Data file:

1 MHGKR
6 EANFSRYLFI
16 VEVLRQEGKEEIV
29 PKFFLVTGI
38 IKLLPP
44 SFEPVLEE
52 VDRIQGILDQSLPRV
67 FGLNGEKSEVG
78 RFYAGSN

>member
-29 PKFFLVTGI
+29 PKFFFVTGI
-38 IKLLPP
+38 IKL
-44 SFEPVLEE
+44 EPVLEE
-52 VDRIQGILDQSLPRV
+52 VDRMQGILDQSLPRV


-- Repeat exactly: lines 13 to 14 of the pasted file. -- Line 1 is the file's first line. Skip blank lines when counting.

-38 IKLLPP
+38 IKL